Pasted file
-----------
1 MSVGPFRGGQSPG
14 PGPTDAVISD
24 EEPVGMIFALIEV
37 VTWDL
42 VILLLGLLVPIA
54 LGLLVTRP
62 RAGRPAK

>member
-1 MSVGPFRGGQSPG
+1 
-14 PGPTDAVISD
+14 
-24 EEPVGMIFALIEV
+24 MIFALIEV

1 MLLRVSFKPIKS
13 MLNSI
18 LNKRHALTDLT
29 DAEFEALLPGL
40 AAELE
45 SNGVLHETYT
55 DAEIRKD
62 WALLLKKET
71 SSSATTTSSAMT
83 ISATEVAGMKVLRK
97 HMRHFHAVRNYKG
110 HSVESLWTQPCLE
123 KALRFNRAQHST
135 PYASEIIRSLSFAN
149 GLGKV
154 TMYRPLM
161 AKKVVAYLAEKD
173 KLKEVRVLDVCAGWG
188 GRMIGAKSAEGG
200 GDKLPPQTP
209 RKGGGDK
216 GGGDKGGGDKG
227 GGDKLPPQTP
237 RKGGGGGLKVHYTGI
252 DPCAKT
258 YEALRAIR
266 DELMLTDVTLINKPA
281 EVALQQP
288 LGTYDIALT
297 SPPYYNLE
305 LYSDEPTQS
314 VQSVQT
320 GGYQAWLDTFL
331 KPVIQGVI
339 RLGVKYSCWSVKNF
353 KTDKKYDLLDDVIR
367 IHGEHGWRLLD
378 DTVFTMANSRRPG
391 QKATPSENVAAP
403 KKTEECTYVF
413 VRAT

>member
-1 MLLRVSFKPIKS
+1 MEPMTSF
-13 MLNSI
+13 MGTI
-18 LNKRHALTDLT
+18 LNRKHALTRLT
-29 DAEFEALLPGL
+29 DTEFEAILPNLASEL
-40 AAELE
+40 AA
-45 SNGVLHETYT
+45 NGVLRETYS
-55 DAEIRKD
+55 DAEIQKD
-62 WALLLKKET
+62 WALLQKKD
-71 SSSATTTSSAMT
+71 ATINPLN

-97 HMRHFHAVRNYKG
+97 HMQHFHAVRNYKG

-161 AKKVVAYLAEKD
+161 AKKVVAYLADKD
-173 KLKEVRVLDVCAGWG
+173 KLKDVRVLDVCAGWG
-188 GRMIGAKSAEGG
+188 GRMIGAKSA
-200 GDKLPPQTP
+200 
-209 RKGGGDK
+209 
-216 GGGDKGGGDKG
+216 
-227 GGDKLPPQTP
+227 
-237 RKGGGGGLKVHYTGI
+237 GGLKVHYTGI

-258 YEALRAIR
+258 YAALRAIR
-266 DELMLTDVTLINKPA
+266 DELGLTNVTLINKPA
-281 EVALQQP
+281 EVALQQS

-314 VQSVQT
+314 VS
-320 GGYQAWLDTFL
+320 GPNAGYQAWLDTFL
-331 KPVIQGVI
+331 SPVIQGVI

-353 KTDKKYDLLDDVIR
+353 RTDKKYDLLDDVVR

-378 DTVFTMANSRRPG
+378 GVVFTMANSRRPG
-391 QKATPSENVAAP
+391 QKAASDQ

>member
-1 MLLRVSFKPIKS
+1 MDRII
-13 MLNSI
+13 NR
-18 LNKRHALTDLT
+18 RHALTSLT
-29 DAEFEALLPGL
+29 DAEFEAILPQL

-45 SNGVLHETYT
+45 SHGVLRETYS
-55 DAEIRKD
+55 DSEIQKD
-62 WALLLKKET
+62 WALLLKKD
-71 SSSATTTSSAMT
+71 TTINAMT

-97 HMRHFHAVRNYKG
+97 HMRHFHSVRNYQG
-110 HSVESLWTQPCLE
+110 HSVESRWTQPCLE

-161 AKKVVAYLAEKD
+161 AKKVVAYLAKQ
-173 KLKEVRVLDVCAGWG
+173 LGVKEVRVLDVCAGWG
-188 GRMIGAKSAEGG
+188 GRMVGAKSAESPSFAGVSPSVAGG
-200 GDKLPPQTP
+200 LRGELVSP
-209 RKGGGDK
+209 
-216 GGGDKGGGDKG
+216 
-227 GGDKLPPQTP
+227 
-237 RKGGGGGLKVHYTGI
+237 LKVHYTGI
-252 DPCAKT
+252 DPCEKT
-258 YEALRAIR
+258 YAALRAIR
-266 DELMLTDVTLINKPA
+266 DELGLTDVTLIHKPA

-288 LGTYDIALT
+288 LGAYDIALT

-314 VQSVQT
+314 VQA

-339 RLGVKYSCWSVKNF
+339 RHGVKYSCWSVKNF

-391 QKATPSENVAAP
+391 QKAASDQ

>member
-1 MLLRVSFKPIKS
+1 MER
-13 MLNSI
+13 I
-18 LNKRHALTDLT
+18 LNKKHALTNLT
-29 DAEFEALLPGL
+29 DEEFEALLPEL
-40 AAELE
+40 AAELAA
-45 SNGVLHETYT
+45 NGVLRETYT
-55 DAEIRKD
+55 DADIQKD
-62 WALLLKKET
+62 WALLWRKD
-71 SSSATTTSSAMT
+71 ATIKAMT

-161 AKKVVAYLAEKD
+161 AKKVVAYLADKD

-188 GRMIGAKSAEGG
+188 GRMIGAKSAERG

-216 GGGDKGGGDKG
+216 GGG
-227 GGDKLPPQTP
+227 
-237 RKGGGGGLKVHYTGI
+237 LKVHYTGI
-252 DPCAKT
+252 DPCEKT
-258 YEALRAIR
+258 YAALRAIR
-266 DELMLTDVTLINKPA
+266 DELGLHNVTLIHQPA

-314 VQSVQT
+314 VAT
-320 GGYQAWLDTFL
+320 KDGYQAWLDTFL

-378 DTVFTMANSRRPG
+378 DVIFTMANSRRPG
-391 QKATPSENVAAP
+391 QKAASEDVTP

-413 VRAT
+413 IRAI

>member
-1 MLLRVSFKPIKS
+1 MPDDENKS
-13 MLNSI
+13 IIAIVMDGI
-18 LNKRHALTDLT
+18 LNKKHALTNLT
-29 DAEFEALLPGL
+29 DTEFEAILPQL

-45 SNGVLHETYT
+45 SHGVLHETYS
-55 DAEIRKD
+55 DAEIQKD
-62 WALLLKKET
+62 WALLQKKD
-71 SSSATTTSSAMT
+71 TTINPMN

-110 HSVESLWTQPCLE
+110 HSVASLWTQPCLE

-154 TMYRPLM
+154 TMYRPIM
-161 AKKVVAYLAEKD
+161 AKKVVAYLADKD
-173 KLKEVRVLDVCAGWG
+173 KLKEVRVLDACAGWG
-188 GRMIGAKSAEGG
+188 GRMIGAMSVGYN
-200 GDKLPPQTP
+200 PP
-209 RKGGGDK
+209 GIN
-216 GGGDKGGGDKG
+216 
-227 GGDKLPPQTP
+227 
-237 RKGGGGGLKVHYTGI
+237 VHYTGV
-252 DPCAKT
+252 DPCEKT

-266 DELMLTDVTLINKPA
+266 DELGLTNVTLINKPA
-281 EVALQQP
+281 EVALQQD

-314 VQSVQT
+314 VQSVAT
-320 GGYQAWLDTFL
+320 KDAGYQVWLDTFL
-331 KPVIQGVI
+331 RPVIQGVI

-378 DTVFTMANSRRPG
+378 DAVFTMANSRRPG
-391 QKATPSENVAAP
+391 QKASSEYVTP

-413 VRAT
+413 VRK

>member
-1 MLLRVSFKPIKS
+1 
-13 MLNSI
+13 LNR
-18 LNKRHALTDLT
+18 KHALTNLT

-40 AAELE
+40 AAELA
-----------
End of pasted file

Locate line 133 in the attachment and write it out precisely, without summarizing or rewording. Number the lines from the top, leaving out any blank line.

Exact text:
+161 AKKVVAYLAKQ